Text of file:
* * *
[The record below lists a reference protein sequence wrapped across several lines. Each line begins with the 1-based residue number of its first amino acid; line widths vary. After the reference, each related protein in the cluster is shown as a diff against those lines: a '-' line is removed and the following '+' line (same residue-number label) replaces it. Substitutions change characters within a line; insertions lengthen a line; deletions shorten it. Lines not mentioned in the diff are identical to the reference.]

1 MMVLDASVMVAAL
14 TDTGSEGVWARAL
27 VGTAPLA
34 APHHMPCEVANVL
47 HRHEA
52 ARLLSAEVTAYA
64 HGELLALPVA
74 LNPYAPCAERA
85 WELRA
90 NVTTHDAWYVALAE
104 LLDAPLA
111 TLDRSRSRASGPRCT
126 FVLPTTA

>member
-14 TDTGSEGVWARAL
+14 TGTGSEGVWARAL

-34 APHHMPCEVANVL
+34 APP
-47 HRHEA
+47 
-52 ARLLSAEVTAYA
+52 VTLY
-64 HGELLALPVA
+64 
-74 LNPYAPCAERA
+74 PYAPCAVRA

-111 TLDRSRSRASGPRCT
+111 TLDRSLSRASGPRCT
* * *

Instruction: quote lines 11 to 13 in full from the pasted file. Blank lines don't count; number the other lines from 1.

90 NVTTHDAWYVALAE
104 LLDAPLA
111 TLDRSRSRASGPRCT